How Employee Stock Options and Executive Equity Ownership Affect Long-Term IPO Stock Prices and Operating Performance
Posted: 16 Jan 2009
Date Written: January 13, 2009
This paper examines the longer-term performance of IPOs for several years (up to five years) after the expiration of the stabilization period. It seeks to determine whether the form of managerial compensation affects long-term performance after controlling for other influential factors previously uncovered in the IPO and compensation literature, such as executive cash compensation, profitability, age, size, venture capital backing, underwriter ranking, industry, book-to-market, analyst growth forecasts, and underpricing. We find that the performance of new public companies is best for companies that grant a combination of stock options and equity ownership. We offer a theoretical explanation for this result based on managerial risk aversion and the alignment of managerial and owner incentives.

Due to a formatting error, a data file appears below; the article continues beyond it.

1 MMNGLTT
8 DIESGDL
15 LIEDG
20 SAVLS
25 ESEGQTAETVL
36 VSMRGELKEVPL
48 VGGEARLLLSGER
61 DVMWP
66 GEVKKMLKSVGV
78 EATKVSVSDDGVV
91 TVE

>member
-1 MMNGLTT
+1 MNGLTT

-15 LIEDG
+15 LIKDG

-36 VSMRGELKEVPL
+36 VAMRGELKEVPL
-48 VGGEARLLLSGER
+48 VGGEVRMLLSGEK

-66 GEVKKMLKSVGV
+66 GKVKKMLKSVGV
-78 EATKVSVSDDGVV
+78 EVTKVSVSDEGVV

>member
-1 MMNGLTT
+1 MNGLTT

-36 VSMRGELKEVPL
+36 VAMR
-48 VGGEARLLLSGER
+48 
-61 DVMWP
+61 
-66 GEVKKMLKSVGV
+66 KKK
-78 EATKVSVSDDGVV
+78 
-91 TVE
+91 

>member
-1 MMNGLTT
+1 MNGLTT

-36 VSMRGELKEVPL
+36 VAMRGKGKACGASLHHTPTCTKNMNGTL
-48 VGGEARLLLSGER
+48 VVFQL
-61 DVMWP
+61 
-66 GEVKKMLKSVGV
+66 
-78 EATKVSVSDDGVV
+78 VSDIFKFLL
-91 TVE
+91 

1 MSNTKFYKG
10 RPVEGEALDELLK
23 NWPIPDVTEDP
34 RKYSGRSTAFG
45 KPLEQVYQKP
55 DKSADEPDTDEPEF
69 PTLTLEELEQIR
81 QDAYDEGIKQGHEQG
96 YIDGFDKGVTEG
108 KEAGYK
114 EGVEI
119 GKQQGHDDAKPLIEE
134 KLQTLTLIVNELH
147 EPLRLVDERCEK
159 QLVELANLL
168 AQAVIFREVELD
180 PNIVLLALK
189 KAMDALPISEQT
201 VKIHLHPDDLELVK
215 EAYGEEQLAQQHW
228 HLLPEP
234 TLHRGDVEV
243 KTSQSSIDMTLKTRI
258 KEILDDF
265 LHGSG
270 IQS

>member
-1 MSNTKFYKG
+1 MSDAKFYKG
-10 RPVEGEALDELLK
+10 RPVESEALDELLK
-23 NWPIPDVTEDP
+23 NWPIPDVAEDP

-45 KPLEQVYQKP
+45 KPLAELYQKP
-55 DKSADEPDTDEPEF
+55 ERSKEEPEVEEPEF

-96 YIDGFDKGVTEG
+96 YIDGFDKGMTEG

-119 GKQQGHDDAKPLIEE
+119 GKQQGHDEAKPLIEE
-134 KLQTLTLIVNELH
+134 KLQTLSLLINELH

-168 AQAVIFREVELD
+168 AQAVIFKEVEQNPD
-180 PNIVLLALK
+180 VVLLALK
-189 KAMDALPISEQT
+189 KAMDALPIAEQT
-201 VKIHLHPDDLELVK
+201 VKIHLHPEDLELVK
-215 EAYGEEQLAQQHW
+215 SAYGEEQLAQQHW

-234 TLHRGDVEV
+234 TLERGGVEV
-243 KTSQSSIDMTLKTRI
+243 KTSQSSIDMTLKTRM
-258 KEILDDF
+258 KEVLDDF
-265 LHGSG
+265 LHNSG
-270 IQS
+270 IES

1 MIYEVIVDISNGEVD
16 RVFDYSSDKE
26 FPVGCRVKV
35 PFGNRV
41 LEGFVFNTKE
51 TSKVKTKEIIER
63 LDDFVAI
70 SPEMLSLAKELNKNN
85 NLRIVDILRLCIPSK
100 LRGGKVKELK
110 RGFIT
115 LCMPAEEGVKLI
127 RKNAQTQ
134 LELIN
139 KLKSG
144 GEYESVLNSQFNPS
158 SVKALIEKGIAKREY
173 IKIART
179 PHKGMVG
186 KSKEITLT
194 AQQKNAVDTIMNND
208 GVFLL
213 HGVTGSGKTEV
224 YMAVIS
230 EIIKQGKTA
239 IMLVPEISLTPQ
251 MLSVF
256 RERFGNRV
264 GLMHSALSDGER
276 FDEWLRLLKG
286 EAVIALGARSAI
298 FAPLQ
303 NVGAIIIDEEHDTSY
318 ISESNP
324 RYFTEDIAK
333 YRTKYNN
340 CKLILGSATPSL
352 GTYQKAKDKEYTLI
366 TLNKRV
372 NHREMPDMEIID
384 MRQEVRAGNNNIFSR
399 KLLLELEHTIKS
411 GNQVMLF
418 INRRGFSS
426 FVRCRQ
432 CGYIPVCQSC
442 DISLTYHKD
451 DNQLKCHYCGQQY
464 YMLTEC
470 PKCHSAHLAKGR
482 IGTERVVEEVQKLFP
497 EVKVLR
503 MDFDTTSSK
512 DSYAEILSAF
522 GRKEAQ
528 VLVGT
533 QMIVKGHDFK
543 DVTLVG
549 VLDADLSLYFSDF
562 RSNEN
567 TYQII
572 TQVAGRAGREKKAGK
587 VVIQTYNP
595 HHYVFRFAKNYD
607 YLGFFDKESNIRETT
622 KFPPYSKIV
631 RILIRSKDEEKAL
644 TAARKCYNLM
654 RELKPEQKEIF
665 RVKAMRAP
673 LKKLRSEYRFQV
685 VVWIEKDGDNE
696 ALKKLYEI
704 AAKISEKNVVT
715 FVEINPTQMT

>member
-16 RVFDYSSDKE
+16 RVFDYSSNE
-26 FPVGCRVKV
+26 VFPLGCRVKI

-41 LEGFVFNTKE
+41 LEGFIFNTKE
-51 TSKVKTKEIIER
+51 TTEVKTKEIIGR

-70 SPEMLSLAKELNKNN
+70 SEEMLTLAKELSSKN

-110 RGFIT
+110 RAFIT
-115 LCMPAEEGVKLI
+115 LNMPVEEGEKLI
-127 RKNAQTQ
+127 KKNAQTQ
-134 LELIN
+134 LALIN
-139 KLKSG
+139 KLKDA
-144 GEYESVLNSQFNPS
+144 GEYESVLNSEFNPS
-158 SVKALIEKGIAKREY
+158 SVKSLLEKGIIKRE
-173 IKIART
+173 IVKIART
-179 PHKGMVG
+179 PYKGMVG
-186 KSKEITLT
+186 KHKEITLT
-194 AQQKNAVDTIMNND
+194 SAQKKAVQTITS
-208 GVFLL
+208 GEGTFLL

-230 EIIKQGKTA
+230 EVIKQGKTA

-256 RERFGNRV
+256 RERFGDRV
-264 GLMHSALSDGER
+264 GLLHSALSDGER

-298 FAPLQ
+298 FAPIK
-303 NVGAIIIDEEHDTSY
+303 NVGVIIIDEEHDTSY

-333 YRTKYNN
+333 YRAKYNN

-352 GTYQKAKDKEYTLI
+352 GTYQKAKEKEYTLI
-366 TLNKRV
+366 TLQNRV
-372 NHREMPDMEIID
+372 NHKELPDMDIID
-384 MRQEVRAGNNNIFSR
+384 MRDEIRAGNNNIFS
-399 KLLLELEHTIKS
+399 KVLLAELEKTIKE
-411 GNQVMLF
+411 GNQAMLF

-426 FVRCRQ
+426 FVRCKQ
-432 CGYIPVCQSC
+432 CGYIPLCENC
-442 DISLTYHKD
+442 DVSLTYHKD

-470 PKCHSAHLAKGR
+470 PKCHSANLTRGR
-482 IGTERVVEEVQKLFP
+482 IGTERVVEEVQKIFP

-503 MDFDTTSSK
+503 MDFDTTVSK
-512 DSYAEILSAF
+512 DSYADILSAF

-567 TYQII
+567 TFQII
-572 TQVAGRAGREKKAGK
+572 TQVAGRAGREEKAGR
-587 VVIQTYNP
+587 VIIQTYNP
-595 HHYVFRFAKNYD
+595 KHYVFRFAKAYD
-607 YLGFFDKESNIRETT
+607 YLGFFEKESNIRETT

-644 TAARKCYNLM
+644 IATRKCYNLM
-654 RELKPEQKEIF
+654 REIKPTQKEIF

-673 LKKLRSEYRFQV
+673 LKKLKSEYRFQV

Keywords: Initial public offerings, Stock options, Executive compensation
JEL Classification: G12, G32, J33
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